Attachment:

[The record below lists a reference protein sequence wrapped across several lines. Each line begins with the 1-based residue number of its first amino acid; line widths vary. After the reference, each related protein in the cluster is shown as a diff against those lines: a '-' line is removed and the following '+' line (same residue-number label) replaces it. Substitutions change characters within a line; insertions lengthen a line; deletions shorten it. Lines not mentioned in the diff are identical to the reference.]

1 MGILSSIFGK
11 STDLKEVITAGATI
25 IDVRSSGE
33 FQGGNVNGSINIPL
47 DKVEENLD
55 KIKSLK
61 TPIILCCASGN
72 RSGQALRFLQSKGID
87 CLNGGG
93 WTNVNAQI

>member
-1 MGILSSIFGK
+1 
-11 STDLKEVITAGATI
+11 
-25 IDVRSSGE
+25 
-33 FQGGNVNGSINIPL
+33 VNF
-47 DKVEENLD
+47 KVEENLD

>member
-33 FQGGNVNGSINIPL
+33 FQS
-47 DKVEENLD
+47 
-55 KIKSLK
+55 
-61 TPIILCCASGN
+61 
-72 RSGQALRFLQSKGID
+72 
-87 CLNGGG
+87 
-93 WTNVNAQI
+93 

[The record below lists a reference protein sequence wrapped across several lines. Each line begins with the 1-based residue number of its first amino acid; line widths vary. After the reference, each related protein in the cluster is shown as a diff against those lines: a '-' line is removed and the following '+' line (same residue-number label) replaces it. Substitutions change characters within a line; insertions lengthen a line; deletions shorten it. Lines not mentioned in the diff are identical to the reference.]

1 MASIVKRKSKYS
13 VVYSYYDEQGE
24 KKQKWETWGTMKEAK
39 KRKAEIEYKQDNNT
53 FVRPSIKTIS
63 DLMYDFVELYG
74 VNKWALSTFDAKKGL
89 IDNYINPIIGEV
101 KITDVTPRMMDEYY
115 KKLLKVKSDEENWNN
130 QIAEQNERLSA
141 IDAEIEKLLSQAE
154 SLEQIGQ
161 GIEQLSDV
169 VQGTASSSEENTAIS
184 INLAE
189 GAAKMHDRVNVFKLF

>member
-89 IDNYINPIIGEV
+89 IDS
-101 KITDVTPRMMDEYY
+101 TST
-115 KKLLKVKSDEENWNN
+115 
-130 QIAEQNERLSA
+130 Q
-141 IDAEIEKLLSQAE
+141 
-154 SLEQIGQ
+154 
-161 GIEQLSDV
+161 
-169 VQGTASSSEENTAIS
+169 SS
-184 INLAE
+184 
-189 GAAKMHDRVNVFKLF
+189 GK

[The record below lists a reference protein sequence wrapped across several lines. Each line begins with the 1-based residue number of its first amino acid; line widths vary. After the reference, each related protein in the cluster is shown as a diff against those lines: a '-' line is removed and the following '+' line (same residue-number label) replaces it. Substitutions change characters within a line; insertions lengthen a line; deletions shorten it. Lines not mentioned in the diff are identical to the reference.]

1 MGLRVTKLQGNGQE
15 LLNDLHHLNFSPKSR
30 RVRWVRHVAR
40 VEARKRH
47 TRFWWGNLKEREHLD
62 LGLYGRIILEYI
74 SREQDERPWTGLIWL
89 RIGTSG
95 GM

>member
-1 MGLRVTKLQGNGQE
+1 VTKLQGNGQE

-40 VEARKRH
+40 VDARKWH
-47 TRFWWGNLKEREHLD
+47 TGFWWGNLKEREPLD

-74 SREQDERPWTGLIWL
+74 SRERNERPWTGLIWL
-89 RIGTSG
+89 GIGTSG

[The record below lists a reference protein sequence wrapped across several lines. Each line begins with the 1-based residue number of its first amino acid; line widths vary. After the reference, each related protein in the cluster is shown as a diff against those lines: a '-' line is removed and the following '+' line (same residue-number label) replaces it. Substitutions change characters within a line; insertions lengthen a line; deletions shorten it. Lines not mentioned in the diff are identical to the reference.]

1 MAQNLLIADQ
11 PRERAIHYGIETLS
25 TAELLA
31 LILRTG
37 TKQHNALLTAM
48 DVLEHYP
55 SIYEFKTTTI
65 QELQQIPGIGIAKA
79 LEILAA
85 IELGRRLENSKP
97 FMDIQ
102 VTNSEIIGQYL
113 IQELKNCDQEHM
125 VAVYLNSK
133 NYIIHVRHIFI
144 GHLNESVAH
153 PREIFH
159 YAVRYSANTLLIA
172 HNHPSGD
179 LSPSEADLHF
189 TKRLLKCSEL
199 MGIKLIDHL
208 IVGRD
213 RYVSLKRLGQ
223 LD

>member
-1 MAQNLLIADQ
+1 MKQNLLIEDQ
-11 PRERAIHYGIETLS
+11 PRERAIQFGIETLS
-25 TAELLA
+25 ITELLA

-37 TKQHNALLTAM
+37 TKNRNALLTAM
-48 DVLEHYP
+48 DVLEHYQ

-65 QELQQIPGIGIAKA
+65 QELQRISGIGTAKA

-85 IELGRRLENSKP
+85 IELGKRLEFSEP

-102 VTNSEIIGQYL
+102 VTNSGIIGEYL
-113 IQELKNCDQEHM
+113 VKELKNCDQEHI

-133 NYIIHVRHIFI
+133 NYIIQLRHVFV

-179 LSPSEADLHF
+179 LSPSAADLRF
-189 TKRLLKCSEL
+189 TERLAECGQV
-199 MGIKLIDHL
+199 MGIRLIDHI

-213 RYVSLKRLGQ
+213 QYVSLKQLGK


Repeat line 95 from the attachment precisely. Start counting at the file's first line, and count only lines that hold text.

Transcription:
+74 SRERNERPWTGLIWL